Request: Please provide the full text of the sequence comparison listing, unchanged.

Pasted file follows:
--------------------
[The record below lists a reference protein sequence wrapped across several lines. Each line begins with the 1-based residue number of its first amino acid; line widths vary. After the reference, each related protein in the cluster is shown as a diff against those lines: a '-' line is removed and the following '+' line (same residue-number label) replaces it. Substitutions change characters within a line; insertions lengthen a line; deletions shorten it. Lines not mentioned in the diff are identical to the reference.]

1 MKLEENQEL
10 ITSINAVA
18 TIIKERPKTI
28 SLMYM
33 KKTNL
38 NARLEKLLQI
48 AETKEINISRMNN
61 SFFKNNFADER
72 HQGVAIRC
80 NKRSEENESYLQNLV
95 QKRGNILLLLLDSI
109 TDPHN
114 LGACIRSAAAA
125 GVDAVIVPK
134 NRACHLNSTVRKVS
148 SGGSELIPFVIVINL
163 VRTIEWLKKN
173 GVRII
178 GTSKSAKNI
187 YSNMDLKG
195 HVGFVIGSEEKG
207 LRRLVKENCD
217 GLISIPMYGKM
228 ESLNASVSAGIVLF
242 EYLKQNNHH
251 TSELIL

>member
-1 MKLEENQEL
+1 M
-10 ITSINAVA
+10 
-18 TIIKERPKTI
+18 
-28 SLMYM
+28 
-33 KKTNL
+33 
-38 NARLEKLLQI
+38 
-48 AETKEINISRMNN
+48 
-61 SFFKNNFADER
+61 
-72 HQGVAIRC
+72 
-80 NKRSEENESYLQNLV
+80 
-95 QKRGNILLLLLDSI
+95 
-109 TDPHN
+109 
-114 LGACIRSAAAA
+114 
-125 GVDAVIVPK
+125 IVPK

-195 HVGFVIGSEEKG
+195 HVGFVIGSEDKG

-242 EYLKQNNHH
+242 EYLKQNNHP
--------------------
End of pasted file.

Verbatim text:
[The record below lists a reference protein sequence wrapped across several lines. Each line begins with the 1-based residue number of its first amino acid; line widths vary. After the reference, each related protein in the cluster is shown as a diff against those lines: a '-' line is removed and the following '+' line (same residue-number label) replaces it. Substitutions change characters within a line; insertions lengthen a line; deletions shorten it. Lines not mentioned in the diff are identical to the reference.]

1 MKLEENQEL
10 ITSINAVA
18 TIIKERPKTI
28 SLMYM
33 KKTNL
38 NARLEKLLQI
48 AETKEINISRMNN
61 SFFKNNFADER
72 HQGVAIRC
80 NKRSEENESYLQNLV
95 QKRGNILLLLLDSI
109 TDPHN
114 LGACIRSAAAA
125 GVDAVIVPK
134 NRACHLNSTVRKVS
148 SGGSELIPFVIVINL
163 VRTIEWLKKN
173 GVRII
178 GTSKSAKNI
187 YSNMDLKG
195 HVGFVIGSEEKG
207 LRRLVKENCD
217 GLISIPMYGKM
228 ESLNASVSAGIVLF
242 EYLKQNNHH
251 TSELIL

>member
-1 MKLEENQEL
+1 M
-10 ITSINAVA
+10 
-18 TIIKERPKTI
+18 
-28 SLMYM
+28 
-33 KKTNL
+33 
-38 NARLEKLLQI
+38 
-48 AETKEINISRMNN
+48 
-61 SFFKNNFADER
+61 
-72 HQGVAIRC
+72 
-80 NKRSEENESYLQNLV
+80 
-95 QKRGNILLLLLDSI
+95 
-109 TDPHN
+109 
-114 LGACIRSAAAA
+114 
-125 GVDAVIVPK
+125 IVPK

-195 HVGFVIGSEEKG
+195 HVGFVIGSEDKG

-242 EYLKQNNHH
+242 EYLKQNNHP